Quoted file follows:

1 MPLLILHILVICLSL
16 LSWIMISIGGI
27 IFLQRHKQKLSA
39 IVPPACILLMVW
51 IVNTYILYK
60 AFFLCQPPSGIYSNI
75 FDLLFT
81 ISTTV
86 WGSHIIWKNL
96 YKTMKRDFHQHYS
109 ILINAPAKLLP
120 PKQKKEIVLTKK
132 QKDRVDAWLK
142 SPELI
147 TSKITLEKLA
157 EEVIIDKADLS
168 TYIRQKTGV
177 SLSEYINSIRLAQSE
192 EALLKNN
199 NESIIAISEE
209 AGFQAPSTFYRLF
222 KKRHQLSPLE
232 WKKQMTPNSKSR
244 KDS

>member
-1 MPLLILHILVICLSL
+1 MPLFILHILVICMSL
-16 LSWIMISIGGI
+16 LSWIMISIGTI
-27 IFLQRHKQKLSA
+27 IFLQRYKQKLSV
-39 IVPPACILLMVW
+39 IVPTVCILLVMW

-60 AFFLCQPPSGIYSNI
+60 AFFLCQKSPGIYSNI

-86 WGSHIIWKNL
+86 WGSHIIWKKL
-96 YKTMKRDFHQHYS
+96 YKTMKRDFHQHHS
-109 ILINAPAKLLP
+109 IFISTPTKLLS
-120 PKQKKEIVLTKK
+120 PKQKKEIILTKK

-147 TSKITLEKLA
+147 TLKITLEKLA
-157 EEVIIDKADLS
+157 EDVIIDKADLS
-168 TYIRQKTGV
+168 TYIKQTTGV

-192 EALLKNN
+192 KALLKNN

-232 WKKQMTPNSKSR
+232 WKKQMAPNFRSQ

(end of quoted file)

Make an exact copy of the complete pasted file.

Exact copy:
1 MPLLILHILVICLSL
16 LSWIMISIGGI
27 IFLQRHKQKLSA
39 IVPPACILLMVW
51 IVNTYILYK
60 AFFLCQPPSGIYSNI
75 FDLLFT
81 ISTTV
86 WGSHIIWKNL
96 YKTMKRDFHQHYS
109 ILINAPAKLLP
120 PKQKKEIVLTKK
132 QKDRVDAWLK
142 SPELI
147 TSKITLEKLA
157 EEVIIDKADLS
168 TYIRQKTGV
177 SLSEYINSIRLAQSE
192 EALLKNN
199 NESIIAISEE
209 AGFQAPSTFYRLF
222 KKRHQLSPLE
232 WKKQMTPNSKSR
244 KDS

>member
-1 MPLLILHILVICLSL
+1 MPLFILHILVICMSL
-16 LSWIMISIGGI
+16 LSWIMISIGTI
-27 IFLQRHKQKLSA
+27 IFLQRYKQKLSV
-39 IVPPACILLMVW
+39 IVPTVCILLVMW

-60 AFFLCQPPSGIYSNI
+60 AFFLCQKSPGIYSNI

-86 WGSHIIWKNL
+86 WGSHIIWKKL
-96 YKTMKRDFHQHYS
+96 YKTMKRDFHQHHS
-109 ILINAPAKLLP
+109 IFISTPTKLLS
-120 PKQKKEIVLTKK
+120 PKQKKEIILTKK

-147 TSKITLEKLA
+147 TLKITLEKLA
-157 EEVIIDKADLS
+157 EDVIIDKADLS
-168 TYIRQKTGV
+168 TYIKQTTGV

-192 EALLKNN
+192 KALLKNN

-232 WKKQMTPNSKSR
+232 WKKQMAPNFRSQ